ATI research questions assumptions about lasers
Research in the Advanced Technology Institute (ATI) has provided an alternative explanation for different types of light emission – findings which could further our understanding of lasers and enable the development of better optical devices.
The research, which was published in Optica in April, questions the widely accepted theory that stimulated emission of light by an atom occurs in phase with incident light, whereas spontaneous emission of light occurs at an arbitrary phase. This has been used as the basis for explaining the way that the spectrum of laser light narrows or broadens.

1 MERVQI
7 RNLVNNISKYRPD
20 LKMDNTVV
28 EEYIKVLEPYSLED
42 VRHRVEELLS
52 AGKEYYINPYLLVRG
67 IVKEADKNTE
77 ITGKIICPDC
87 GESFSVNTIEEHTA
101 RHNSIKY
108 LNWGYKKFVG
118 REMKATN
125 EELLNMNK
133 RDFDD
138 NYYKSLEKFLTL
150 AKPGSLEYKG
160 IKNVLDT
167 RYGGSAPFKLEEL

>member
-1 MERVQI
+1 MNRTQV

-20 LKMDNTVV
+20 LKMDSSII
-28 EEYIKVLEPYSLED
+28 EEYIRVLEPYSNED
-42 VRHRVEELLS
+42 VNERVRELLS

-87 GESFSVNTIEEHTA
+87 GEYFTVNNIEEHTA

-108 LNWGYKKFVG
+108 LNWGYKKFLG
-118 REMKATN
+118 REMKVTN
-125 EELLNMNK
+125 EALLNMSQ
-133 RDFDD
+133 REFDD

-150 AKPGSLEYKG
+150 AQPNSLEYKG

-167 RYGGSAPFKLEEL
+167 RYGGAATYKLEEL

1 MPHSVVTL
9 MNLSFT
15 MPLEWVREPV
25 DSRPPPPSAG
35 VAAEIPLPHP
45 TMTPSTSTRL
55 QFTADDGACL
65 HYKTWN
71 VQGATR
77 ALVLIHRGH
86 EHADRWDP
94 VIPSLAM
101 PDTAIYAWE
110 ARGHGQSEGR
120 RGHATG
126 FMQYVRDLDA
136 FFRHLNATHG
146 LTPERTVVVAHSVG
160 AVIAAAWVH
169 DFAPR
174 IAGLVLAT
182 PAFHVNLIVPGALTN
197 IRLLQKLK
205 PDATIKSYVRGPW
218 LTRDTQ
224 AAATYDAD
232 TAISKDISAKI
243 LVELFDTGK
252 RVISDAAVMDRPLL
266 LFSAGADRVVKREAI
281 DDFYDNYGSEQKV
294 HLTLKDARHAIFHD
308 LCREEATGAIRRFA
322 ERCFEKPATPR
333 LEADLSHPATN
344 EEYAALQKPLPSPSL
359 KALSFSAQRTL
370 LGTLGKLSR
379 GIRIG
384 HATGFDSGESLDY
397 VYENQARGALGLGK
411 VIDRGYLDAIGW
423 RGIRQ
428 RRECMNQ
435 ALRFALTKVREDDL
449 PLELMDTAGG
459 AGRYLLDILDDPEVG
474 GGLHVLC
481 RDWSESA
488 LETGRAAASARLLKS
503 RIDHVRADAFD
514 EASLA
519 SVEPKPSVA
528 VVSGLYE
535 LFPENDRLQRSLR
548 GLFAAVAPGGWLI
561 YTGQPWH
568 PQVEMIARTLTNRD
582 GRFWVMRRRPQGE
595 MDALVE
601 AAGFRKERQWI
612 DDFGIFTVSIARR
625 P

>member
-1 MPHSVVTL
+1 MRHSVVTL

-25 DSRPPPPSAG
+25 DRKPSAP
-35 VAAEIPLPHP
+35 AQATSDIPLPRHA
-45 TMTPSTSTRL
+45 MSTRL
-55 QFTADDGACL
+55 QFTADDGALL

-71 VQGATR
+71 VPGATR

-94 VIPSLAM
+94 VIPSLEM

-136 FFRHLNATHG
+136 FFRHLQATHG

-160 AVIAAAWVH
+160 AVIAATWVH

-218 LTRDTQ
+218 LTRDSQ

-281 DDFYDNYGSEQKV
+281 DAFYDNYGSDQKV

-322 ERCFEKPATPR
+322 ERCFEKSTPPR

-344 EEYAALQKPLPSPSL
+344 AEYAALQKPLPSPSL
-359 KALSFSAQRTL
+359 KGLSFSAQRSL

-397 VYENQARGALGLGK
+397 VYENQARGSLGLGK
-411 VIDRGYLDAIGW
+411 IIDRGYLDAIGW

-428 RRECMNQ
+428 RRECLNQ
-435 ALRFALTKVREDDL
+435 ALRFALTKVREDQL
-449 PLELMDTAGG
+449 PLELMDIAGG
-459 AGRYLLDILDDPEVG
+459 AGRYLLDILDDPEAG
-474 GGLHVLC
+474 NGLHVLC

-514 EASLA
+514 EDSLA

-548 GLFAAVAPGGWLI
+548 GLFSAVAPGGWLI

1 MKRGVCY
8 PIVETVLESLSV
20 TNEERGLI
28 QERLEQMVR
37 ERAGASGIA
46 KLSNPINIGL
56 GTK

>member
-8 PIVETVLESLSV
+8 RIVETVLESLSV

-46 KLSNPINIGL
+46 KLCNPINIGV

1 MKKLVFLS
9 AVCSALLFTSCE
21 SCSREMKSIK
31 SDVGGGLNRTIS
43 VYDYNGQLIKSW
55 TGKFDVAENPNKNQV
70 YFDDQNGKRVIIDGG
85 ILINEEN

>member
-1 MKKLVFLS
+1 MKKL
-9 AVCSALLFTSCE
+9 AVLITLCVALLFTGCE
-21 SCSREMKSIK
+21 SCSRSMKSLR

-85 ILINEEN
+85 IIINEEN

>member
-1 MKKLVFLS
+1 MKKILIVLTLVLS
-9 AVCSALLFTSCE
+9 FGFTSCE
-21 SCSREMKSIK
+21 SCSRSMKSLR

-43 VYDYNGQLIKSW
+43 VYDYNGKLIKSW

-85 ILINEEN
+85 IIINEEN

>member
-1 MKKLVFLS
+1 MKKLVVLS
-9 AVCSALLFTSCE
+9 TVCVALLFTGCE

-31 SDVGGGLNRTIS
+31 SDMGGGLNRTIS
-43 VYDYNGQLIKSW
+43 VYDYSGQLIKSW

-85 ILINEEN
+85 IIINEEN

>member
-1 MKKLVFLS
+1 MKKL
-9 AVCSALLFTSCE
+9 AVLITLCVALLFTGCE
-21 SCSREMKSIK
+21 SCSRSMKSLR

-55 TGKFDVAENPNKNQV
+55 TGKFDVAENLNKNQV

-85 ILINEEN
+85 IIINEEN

Markus Pollnau, Professor of Photonics at the ATI, has investigated three different theoretical models and found that – contrary to what was previously thought – both stimulated and spontaneous emissions occur with their light wave a quarter wavelength ahead of the incident light wave.
Professor Pollnau said: “This suggests that our current understanding of spontaneous and stimulated emission of light by atoms, which are the two fundamental processes underlying the operation of a laser, as well as the quantum-mechanical theory of the laser developed in the 1960s, is incorrect. It fundamentally changes our way of thinking.”
The work, which is ongoing, could lead to a better understanding of the physical processes which determine the spectral properties of a laser, which would enable the development of more efficient optical devices. These types of devices are used in a wide range of fields including telecommunication and environmental sensing.
The paper, ‘Phase aspect in photon emission and absorption’, was published in Optica on 13 April 2018.